1932

Abstract

How much vitamin E is enough? An established use of supplemental vitamin E in humans is in the prevention and therapy of deficiency symptoms. The cause of vitamin E deficiency, characterized by peripheral neuropathy and ataxia, is usually malabsorption—a result of fat malabsorption or genetic abnormalities in lipoprotein metabolism. Genetic abnormalities in the hepatic α-tocopherol transfer protein also cause vitamin E deficiency—defects in this protein cause an impairment in plasma vitamin E transport. Impaired delivery of vitamin E to tissues, thereby, results in deficiency symptoms. Also discussed is the use of supplemental vitamin E in chronic diseases such as ischemic heart disease, atherosclerosis, diabetes, cataracts, Parkinson's disease, Alzheimer's disease, and impared immune function, as well as in subjects receiving total parenterol nutrition. In healthy individuals, a daily intake of about 15-30 mg of α-tocopherol is recommended to obtain “optimal plasma alpha-tocopherol concentrations” (30 μM or greater).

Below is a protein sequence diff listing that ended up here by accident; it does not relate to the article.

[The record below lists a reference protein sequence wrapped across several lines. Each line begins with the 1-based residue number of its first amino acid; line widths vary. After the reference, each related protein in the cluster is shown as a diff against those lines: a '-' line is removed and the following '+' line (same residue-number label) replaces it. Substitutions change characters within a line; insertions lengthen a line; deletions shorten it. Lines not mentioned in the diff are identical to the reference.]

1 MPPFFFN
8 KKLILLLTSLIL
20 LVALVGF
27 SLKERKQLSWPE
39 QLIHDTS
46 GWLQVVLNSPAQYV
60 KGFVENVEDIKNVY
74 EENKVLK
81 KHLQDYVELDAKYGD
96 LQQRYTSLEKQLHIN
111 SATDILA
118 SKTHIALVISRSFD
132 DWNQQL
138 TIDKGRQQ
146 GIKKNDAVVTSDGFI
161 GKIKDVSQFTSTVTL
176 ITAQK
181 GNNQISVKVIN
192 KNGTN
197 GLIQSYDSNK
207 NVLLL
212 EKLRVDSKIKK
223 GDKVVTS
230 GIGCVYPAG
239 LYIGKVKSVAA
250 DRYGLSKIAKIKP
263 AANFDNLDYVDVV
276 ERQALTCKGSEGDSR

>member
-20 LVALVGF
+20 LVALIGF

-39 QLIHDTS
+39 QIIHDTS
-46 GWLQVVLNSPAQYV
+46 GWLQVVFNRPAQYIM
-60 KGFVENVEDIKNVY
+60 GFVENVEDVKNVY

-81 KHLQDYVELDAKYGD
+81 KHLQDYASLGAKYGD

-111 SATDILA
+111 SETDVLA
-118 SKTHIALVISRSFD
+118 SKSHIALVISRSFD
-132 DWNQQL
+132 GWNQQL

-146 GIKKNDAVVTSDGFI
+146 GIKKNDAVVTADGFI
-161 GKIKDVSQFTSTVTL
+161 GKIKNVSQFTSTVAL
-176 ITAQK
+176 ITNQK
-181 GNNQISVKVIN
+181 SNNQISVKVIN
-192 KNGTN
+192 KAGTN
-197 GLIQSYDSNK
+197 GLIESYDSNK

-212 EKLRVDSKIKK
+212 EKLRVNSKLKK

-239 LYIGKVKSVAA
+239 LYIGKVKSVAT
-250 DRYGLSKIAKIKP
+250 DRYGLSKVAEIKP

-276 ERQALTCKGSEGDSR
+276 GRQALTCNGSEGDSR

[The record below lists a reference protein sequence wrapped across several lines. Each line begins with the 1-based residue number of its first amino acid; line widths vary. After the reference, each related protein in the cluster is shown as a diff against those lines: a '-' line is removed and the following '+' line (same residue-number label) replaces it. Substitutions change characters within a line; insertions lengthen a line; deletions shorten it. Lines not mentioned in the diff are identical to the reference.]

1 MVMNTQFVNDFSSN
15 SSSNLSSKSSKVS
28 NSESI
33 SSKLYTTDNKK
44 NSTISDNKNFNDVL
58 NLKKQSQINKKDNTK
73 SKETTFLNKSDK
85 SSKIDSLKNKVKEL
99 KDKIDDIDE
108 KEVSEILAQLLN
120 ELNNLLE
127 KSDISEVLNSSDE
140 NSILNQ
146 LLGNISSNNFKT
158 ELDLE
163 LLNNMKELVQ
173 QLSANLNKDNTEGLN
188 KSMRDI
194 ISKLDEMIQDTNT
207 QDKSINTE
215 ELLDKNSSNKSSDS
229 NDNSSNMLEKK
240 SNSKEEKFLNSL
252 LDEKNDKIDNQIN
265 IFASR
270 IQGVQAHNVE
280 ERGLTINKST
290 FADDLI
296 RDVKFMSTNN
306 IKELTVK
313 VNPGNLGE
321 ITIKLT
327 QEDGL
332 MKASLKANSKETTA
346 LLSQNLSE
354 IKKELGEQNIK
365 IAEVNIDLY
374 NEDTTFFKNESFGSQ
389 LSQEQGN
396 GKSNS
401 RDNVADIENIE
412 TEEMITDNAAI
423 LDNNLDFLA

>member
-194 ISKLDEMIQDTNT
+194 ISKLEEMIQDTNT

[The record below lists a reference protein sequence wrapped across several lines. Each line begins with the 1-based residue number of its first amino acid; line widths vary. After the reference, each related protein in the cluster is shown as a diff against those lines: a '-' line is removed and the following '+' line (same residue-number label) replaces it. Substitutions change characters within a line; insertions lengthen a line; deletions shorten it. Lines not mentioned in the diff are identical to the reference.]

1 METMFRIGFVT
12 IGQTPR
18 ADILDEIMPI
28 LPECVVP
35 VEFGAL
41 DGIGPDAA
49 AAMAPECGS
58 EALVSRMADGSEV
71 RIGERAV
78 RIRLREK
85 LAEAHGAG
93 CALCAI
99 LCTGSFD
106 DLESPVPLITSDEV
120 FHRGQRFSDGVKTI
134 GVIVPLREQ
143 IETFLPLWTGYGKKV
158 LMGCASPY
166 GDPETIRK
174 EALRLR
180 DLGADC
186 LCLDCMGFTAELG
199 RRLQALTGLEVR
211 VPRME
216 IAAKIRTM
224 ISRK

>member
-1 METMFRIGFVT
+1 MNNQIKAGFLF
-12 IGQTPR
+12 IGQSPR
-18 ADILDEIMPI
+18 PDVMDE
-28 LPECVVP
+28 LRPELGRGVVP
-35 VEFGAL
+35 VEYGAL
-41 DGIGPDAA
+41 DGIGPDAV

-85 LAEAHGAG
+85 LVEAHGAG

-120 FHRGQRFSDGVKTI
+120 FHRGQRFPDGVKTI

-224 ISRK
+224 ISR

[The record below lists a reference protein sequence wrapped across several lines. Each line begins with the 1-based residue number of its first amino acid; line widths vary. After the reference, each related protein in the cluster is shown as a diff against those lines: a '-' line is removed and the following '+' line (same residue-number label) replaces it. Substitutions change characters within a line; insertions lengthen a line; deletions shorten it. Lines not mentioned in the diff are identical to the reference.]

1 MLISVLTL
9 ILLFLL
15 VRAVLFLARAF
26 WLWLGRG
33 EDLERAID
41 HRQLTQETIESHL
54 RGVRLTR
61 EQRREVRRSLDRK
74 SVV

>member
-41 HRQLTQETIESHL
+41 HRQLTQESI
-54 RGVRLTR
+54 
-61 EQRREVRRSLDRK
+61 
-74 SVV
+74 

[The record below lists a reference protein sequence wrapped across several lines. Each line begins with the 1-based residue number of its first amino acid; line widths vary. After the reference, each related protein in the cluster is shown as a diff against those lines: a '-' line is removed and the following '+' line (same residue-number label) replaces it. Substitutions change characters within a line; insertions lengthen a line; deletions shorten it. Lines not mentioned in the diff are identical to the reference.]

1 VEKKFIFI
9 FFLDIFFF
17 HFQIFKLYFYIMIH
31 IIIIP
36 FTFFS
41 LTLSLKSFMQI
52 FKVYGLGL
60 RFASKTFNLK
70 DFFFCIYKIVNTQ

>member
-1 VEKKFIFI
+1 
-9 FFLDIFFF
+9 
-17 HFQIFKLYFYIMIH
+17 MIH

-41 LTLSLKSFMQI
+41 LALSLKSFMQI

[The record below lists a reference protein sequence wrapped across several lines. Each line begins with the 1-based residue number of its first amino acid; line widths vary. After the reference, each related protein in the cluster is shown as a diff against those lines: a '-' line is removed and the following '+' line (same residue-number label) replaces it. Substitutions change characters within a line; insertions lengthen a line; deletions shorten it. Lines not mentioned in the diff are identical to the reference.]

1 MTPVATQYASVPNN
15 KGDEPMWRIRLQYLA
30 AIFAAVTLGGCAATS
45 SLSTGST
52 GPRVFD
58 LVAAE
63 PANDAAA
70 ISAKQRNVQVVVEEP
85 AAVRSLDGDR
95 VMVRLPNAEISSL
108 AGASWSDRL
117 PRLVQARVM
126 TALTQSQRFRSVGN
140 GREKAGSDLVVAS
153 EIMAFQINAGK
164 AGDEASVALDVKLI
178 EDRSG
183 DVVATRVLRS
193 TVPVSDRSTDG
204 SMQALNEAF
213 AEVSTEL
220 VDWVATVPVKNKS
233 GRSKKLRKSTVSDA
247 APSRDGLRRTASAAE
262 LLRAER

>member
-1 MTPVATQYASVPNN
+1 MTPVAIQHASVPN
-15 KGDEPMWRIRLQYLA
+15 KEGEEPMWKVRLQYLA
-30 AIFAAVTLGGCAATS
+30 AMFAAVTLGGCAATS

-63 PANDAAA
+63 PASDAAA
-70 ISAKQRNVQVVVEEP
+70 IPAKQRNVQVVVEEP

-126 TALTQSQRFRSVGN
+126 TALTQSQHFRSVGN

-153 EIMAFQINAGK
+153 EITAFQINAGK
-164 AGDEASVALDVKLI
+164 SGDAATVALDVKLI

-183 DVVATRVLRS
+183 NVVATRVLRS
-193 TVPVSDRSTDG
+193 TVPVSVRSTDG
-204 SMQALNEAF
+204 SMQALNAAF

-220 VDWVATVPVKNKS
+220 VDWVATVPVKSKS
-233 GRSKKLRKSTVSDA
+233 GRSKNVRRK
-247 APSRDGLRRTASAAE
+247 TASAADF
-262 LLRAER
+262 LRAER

Loading

Article metrics loading...

/content/journals/10.1146/annurev.nu.16.070196.001541
1996-07-01
2024-06-19
Loading full text...

Full text loading...

/content/journals/10.1146/annurev.nu.16.070196.001541
Loading
  • Article Type: Review Article
This is a required field
Please enter a valid email address
Approval was a Success
Invalid data
An Error Occurred
Approval was partially successful, following selected items could not be processed due to error